tornado warning that is issued. We have had a number of warnings since then and we do have a regular tornado warning system. It's my understanding that when this happens the telephone lines are jammed. Our transportation is very congested. Parents leave their homes trying to get their children all together in that sort of thing. The search for someone to lean on following the disaster. Have you noticed any change in church attendance. Yes I believe that their church attendance has. Certainly become more noticeable I think that to people who never win at all are going now and perhaps those who attended only occasionally are going more regularly than we want out Chad Brown Ave. to the lakeview school and talk to Mrs. R. R. Lawrence and misses an hour north cut. This is stuff that you were teaching in the school at the time the tornado struck and have been
teaching here ever since have you noticed any change in the children of pre tornado action and post tornado action. Yes before the tornado the children didn't seem to pay any attention to the weather changes at all. But since the tornado. If there's a weather change they seem to notice that the weather is changing and they become interested in knowing if there are any on Earth out. Then mothers and fathers began to come into the building and take children home and when they do. That makes the others a little bit jittery. It is contagious. Do you have regular school. To a certain degree. Maybe in the weather. Sometimes they have everything ready but usually the children just immediately and they give us warnings you know a few hours before 30 minutes
before that there might be a warning out later as we walk down the corridor of the principal's office to your room I noticed a poster on the wall. Christ is the answer. Does that poster have a post significance. Well I would say it would because it's aimed at the high school students became our religious minded and it was it seemed that the youngsters really realized that God was there and they do have a feeling that. That he's still taking care of us. And another thing I noticed out of that particular graduating class they were number a number of ministers that you in your work with Dr. Harry Moore on the post tornado surveys. What reaction did you notice among the people that you talked to that might stand out above all others as an emotional reaction.
I believe a bit is where you need it. They were all say. There was a reaction or maybe a mother would carry on until her husband came the family she would go and she would hold up until the person that she could lean on was there. And then she would go to pieces and lean on that person. That's right. As you did your survey work did you note that people were reluctant to talk about their experiences in the tornado. No they seemed to be very good I give you information if you need. Them may seem anxious to Calum takes me here you know. You know. They seem to want to kind of talk it out to. Try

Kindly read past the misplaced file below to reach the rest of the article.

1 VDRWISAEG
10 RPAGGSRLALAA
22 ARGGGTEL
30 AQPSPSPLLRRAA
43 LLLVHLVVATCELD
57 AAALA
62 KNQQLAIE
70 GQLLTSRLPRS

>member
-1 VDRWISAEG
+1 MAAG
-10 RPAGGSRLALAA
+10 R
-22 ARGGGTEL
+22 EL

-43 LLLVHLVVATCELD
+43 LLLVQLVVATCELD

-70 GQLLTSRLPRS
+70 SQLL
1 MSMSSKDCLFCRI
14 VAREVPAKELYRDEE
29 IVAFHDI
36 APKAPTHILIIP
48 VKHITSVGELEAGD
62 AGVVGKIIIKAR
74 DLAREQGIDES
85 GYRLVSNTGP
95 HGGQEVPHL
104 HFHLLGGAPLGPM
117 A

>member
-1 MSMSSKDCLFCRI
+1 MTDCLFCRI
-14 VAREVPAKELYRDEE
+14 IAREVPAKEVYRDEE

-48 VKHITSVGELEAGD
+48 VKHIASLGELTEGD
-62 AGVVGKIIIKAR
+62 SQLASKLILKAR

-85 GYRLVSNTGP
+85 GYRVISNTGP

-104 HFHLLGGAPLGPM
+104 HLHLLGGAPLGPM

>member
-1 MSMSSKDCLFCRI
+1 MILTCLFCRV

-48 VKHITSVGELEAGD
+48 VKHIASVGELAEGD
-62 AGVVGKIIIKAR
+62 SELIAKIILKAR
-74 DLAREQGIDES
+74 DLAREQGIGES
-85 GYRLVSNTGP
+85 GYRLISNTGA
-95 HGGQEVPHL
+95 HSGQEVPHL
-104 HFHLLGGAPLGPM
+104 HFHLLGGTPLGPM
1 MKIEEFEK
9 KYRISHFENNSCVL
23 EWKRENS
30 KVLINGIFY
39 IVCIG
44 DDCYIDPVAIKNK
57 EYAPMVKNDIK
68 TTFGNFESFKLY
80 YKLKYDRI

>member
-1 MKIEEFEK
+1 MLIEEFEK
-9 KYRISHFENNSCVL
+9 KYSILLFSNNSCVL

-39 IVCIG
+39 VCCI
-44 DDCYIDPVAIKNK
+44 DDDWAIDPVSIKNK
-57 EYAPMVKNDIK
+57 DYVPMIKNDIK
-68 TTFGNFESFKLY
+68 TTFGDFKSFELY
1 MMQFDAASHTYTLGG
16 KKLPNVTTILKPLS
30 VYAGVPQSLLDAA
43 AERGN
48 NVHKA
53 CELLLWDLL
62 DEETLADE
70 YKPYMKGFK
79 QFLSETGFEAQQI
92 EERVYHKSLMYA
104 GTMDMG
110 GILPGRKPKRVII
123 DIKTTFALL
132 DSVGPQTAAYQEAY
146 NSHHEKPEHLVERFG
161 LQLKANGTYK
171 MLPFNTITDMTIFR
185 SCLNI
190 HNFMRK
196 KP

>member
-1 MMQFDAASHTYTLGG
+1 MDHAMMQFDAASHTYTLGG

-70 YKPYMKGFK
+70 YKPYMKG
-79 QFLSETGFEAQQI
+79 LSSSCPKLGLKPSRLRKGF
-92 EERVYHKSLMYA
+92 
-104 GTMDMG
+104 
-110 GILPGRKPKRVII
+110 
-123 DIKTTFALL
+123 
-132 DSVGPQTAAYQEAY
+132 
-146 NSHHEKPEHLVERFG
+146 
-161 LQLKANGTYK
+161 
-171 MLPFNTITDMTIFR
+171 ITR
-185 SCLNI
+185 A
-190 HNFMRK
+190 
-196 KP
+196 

to get the tornado out of their system by talking about it somewhat. I think almost talk therapy. Thats why I used to do that in this town to town. And it seemed to help their feelings and emotions. Again they had someone to lean on. A sympathetic person who would listen. Busted in the press of catastrophe some rates back with memory and regret for the familiar and the cherished. Some reach up with faith and prayer. To a power beyond human reserves. Some look close at hand within their own family or nearby or someone to lend them strength and comfort. But it is together reinforcing one another. That people most often find the reserves of courage in the better they need to survive. When he decides to strike. It offers a boy. For having had himself someone.
Ugly. When Disaster Strikes Radio-TV the University of Texas has brought you the six in this series of programs designed to show how modern Americans react to the crisis of a disaster situation. Today's program someone to lean on was prepared with the cooperation of Dr. Harry e Moore of the Department of Sociology of the University of Texas and the Hogg foundation for mental health. We are indebted to Dr. Harry B Williams technical director of Disaster Research Group NATIONAL ACADEMY OF SCIENCES National Research Council for advice and assistance. When disaster strikes is directed by R. C. Norris from Scripps by the Durham twins under the supervision of Robert F. Inc. Special Music is supervised by all the page who composed the original score. Your narrator is Jimmy Morris
Series
When disaster strikes
Episode
Someone to lean on
Producing Organization
University of Texas
KUT (Radio station : Austin, Tex.)
Contributing Organization
University of Maryland (College Park, Maryland)
AAPB ID
cpb-aacip/500-4f1mmg4k
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Description
Impact of disaster on family groups. Behavior and attitudes of family members. Significant reactions to disaster, to the problems posed by disaster, and to the threat of future danger.
This series focuses on disaster preparation, as well as the effects wrought by disaster.
Broadcast
1959-01-01
Topics
Public Affairs
Subjects
Tornado damage
Media type
Sound
Duration
00:29:45
Embed Code
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Credits
Advisor: Williams, Harry B.
Composer: Page, Frances Eleanor
Director: Norris, R. C.
Narrator: Morriss, Jimmy
Producing Organization: University of Texas
Producing Organization: KUT (Radio station : Austin, Tex.)
Speaker: Moore, Harry E.
AAPB Contributor Holdings
University of Maryland
Identifier: 59-15-6 (National Association of Educational Broadcasters)
Format: 1/4 inch audio tape
Duration: 00:29:11
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Citations
Chicago: “When disaster strikes; Someone to lean on,” 1959-01-01, University of Maryland, American Archive of Public Broadcasting (GBH and the Library of Congress), Boston, MA and Washington, DC, accessed January 23, 2021, http://americanarchive.org/catalog/cpb-aacip-500-4f1mmg4k.
MLA: “When disaster strikes; Someone to lean on.” 1959-01-01. University of Maryland, American Archive of Public Broadcasting (GBH and the Library of Congress), Boston, MA and Washington, DC. Web. January 23, 2021. <http://americanarchive.org/catalog/cpb-aacip-500-4f1mmg4k>.
APA: When disaster strikes; Someone to lean on. Boston, MA: University of Maryland, American Archive of Public Broadcasting (GBH and the Library of Congress), Boston, MA and Washington, DC. Retrieved from http://americanarchive.org/catalog/cpb-aacip-500-4f1mmg4k